- Posted By: Jeannette E. Warnert
- Written by: Diane Nelson, (530) 752-1969, email@example.com
The stripe rust disease of wheat caused by the highly specialized fungal pathogen Puccinia striiformis f. sp. tritici has been responsible for recurrent episodes of large yield losses and economic hardship among grain-based agricultural societies for centuries. Current epidemics of new aggressive races of Puccinia striiformis that appear after the year 2000 pose significant threats to food security worldwide and, in particular, in developing countries in Africa and central Asia. In spite of its economic importance, the Puccinia striiformis genomic sequence is not currently available.
In order to get access to the genes of this pathogen, a team of researchers – including Professor Jorge Dubcovsky (also a Howard Hughes Medical Institute researcher) and Professor Richard Michelmore, director of the UC Davis Genome Center, Project Scientist Dario Cantu and Manjula Govindarajulu, a postdoctoral researcher in Michelmore’s lab - used cutting-edge technology to rapidly sequence a large portion of the genome of one of the Puccinia striiformis more virulent and aggressive races. They assembled long stretches of the Puccinia striiformis genome and established a preliminary automatic annotation of its genes, with a special focus on those likely to be involved in pathogenicity.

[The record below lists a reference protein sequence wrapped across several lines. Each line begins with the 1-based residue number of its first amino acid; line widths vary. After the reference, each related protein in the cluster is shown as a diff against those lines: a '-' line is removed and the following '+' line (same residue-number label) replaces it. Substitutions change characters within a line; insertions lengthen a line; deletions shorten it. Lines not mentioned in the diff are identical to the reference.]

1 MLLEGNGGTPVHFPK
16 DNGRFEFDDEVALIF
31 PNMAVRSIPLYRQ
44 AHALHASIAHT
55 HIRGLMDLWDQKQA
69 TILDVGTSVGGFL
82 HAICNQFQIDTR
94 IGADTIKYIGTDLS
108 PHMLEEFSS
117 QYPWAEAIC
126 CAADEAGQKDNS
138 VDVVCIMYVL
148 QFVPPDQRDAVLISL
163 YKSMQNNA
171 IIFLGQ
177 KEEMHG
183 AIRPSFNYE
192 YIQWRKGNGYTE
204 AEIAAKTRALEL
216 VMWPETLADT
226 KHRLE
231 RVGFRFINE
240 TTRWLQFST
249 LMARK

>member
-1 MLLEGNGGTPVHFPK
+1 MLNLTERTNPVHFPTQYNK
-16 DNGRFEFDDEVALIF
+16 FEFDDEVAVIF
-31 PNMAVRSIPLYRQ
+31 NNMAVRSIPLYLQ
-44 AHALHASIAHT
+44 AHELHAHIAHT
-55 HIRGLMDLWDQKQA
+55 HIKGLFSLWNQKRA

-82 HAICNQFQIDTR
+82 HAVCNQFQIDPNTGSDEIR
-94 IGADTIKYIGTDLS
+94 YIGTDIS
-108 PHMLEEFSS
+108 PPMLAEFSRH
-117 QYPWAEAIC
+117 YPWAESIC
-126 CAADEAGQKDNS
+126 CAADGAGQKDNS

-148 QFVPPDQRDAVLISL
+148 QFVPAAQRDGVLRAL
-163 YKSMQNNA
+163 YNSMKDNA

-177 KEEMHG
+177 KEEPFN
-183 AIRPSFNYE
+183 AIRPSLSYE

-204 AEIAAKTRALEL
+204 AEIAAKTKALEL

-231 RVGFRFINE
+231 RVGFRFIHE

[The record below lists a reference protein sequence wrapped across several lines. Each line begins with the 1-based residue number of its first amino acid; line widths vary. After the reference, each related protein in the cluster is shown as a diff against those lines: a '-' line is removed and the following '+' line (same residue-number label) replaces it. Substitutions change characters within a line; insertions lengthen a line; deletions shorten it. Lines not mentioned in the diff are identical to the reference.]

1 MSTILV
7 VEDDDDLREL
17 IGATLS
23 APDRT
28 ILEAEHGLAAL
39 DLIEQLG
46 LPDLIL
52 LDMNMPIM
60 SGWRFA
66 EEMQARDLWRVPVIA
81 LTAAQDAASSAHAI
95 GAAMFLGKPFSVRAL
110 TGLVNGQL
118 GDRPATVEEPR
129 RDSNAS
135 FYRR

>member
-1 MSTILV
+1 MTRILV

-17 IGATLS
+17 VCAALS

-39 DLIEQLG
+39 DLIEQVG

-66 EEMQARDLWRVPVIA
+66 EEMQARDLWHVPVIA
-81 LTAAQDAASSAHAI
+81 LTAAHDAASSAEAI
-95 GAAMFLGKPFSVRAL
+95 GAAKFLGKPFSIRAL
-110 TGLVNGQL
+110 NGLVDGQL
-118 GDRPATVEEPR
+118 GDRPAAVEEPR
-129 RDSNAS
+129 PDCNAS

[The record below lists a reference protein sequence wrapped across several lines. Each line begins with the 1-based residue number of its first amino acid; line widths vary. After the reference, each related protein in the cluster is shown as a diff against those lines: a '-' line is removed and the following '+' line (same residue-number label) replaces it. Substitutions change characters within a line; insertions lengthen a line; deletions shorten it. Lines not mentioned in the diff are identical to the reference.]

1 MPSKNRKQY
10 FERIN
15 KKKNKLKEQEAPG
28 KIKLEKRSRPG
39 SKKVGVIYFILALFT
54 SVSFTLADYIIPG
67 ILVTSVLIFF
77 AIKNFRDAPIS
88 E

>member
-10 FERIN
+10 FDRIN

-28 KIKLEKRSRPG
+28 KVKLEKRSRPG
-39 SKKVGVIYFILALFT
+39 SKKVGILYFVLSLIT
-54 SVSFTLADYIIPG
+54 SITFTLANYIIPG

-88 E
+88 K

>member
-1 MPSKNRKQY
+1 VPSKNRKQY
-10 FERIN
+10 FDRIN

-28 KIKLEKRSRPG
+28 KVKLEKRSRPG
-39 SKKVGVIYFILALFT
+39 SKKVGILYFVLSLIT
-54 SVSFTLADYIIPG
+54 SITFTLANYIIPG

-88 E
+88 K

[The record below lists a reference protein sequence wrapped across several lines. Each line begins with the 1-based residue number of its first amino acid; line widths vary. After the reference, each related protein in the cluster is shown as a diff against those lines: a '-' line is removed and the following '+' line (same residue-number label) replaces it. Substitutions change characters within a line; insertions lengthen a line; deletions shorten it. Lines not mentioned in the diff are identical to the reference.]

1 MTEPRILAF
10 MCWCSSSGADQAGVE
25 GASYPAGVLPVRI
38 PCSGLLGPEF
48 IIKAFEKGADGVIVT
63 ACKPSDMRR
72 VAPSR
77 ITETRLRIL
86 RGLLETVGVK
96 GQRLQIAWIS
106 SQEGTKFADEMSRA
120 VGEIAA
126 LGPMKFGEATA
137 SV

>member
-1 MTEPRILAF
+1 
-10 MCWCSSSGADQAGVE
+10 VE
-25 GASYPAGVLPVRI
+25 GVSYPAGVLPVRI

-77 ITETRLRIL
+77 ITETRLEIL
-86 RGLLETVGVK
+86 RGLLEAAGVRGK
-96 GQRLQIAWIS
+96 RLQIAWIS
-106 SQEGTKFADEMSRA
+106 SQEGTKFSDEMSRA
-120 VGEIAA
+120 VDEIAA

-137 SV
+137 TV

This information is available in the open-access article published by the Public Library of Science and made publically available through the National Center of Biotechnology information and a dedicated web page.
“This shotgun sequence assembly does not substitute for the need of a complete and annotated Puccinia striiformis genome, but it provides immediate access to a large proportion, more than about 88 percent, of the genes from this pathogen,” said Cantu. “This public information has the potential to accelerate a new wave of studies to determine the mechanisms used by this pathogen to infect wheat, and hopefully to reduce current yield loses caused by this pathogen.”
These researchers, in collaboration with others at the John Innes Institute in the UK, are currently sequencing new and old races of Puccinia striiformis to investigate their differences in virulence and aggressiveness.
This project was supported in part by funds provided through a grant from the Bill & Melinda Gates Foundation, and the National Research Initiative Competitive Grants from the USDA National Institute of Food and Agriculture.